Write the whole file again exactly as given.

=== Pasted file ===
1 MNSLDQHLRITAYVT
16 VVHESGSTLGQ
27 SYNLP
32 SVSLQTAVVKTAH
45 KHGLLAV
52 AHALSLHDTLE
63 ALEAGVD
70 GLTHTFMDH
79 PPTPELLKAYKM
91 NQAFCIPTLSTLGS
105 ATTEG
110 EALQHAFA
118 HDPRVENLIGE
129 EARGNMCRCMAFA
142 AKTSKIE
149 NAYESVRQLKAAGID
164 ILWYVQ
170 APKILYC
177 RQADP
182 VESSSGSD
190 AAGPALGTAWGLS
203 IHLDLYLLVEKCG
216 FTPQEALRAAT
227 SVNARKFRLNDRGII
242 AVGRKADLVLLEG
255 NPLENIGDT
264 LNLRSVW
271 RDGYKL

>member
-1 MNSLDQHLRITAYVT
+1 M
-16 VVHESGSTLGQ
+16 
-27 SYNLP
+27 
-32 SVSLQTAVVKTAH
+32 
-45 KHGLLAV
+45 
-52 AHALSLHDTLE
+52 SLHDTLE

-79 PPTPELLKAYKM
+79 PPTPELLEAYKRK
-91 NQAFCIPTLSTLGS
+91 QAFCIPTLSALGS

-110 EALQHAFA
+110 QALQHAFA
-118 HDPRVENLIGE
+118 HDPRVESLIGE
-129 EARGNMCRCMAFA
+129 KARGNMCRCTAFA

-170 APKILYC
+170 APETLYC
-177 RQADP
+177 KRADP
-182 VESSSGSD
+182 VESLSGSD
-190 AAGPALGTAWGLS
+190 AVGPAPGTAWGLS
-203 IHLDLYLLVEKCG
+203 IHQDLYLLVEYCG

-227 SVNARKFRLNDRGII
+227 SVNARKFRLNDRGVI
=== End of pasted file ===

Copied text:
1 MNSLDQHLRITAYVT
16 VVHESGSTLGQ
27 SYNLP
32 SVSLQTAVVKTAH
45 KHGLLAV
52 AHALSLHDTLE
63 ALEAGVD
70 GLTHTFMDH
79 PPTPELLKAYKM
91 NQAFCIPTLSTLGS
105 ATTEG
110 EALQHAFA
118 HDPRVENLIGE
129 EARGNMCRCMAFA
142 AKTSKIE
149 NAYESVRQLKAAGID
164 ILWYVQ
170 APKILYC
177 RQADP
182 VESSSGSD
190 AAGPALGTAWGLS
203 IHLDLYLLVEKCG
216 FTPQEALRAAT
227 SVNARKFRLNDRGII
242 AVGRKADLVLLEG
255 NPLENIGDT
264 LNLRSVW
271 RDGYKL

>member
-1 MNSLDQHLRITAYVT
+1 M
-16 VVHESGSTLGQ
+16 
-27 SYNLP
+27 
-32 SVSLQTAVVKTAH
+32 
-45 KHGLLAV
+45 
-52 AHALSLHDTLE
+52 SLHDTLE

-79 PPTPELLKAYKM
+79 PPTPELLEAYKRK
-91 NQAFCIPTLSTLGS
+91 QAFCIPTLSALGS

-110 EALQHAFA
+110 QALQHAFA
-118 HDPRVENLIGE
+118 HDPRVESLIGE
-129 EARGNMCRCMAFA
+129 KARGNMCRCTAFA

-170 APKILYC
+170 APETLYC
-177 RQADP
+177 KRADP
-182 VESSSGSD
+182 VESLSGSD
-190 AAGPALGTAWGLS
+190 AVGPAPGTAWGLS
-203 IHLDLYLLVEKCG
+203 IHQDLYLLVEYCG

-227 SVNARKFRLNDRGII
+227 SVNARKFRLNDRGVI